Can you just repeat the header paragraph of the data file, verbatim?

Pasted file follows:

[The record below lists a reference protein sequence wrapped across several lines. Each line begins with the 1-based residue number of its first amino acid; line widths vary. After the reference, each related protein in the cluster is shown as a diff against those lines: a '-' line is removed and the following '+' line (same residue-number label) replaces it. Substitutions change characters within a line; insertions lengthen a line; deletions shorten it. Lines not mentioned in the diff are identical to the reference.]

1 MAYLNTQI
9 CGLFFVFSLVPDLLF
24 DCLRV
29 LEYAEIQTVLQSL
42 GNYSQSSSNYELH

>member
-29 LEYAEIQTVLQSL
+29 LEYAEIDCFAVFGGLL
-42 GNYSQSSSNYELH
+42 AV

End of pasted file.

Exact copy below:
[The record below lists a reference protein sequence wrapped across several lines. Each line begins with the 1-based residue number of its first amino acid; line widths vary. After the reference, each related protein in the cluster is shown as a diff against those lines: a '-' line is removed and the following '+' line (same residue-number label) replaces it. Substitutions change characters within a line; insertions lengthen a line; deletions shorten it. Lines not mentioned in the diff are identical to the reference.]